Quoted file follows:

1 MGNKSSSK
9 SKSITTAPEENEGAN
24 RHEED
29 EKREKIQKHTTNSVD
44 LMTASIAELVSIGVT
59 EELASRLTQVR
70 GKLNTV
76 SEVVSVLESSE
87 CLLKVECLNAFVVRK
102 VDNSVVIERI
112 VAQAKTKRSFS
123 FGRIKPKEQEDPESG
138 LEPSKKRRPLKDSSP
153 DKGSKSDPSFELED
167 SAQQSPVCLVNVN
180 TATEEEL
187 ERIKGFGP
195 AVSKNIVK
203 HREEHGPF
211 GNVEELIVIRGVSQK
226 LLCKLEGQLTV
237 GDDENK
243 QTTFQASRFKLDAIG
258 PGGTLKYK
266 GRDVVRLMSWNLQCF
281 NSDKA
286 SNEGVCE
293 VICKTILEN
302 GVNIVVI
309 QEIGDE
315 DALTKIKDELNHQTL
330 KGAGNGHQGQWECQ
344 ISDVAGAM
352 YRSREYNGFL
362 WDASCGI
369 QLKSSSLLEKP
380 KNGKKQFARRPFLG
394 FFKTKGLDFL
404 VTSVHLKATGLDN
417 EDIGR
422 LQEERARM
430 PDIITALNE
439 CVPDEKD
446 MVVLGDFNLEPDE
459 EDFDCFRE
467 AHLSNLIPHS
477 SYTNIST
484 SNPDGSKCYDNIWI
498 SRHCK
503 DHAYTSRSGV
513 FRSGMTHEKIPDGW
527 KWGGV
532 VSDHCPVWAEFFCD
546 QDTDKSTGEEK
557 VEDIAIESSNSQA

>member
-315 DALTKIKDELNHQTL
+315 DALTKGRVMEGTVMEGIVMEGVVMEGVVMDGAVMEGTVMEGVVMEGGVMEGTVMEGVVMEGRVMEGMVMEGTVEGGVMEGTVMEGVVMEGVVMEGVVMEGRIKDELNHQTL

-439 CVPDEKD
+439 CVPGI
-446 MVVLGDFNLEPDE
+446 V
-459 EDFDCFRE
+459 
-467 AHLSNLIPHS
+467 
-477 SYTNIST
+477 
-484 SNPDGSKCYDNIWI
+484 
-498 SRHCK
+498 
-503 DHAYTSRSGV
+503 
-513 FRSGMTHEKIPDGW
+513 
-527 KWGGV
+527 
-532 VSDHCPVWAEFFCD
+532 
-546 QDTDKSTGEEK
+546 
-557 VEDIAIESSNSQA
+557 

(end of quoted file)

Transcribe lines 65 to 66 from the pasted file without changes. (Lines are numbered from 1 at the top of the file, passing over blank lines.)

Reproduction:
-467 AHLSNLIPHS
+467 